Leonard Cohen, the legendary singer and songwriter whose prolific career spanned five decades, has left this world at the age of 82. His death was confirmed on the singer’s Facebook page by Cohen’s label.
It is with profound sorrow we report that legendary poet, songwriter and artist, Leonard Cohen has passed away. We have lost one of music’s most revered and prolific visionaries.
From my perspective as an Indigenous woman and poet, it is inarguable that Cohen was an inspiration for legions of artists. He has influenced performers of every genre, from poetry and song to the visual arts.
Leonard Cohen was an intensely spiritual man, and we, who embraced his sensitivity, have been changed by the man’s poetry. He was graced by an indelible generosity of spirit, and he knew how to share it with the rest of us. His songs bring spiritual concepts into the body, the sexual and needy nature of the human experience, while giving these concepts a sense of space, meaning and respect in relation to the spirit; concepts that Indigenous cultures have honoured since time immemorial.
Growing up on Mount Royal
Poets walk the path of the heart, and Cohen’s earliest existence sprang from the slopes of Mount Royal. Cohen’s walk in life began on September 21, 1934 at Montreal’s Royal Victoria Hospital, a sprawling gray stone edifice that seems hewn from the face of the island’s south facing slope, but somehow reaching for divinity. The backyard of Cohen’s family home at 599 Belmont Avenue opens onto the slope of Murray Park, a sweeping 14-acre expanse with views of the St-Lawrence River, whispering oak trees, and the melancholy song of lone crickets. Yet, it is still a place the neighbourhood flocks to when snow starts to fall and there’s a chance of sliding down its slopes in an exuberant celebration of life.
As an Indigenous woman living in Montreal, every time I walk on Mount Royal, I think about the moccasin trails of thousands of years of Mohawk people reaching for a spiritual communion, and today it seems fitting to me that Cohen was born on Mount Royal.
Cohen’s father, Nathan Cohen, was a prosperous Jewish businessman in the suit business, and his mother was Masha Cohen, a rabbi’s daughter of Russian descent. Cohen attended Roslyn primary school in the 1930s, up the hill from his family home. Nathan Cohen died suddenly from lung complications when the young poet was just nine years old. Of his father’s wake, Cohen said, “I cut one of the wings of the bow tie off and I wrote something on a piece of paper—I think it was some kind of farewell to my father—and I buried it in a little hole in the back yard.”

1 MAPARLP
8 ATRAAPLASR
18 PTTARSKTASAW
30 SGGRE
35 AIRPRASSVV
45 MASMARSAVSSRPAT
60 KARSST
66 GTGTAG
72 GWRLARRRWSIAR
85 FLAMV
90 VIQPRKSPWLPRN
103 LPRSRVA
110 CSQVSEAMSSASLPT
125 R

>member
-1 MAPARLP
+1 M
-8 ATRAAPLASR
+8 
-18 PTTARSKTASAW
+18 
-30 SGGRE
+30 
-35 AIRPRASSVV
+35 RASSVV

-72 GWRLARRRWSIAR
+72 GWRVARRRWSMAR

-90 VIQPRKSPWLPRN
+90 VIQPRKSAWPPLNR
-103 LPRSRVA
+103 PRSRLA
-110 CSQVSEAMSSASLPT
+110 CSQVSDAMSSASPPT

In later years, Cohen went on to attend Westmount High School down the hill, where he became acquainted with the works of Lorca, Yeats, and T.S. Eliot.
Cohen’s fascination with and love of the poet Lorca is a theme that spans his vast career. This love for Lorca’s words and spirit is especially evident in Cohen’s first book of poems, The Spice-Box of Earth. In a speech at the Prince of Asturias Awards in October 2011, Cohen explained, “It was only when I read, even in translation, the works of Lorca that I understood that there was a voice. It is not that I copied his voice; I would not dare. But he gave me permission to find a voice, to locate a voice, that is to locate a self, a self that is not fixed, a self that struggles for its own existence. As I grew older, I understood that instructions came with this voice. What were these instructions? The instructions were never to lament casually. And if one is to express the great inevitable defeat that awaits us all, it must be done within the strict confines of dignity and beauty.”
It was on the slopes of Mount Royal, at Murray Hill’s tree-speckled park, that Cohen first met his most influential music teacher, a guitar playing Spaniard who Cohen said taught him the six chords that elevated his career as a songwriter into song. Cohen only got to have two lessons. His Spanish guitar instructor took his own life. But he gave Cohen his song, and earned the poet’s lifelong gratitude.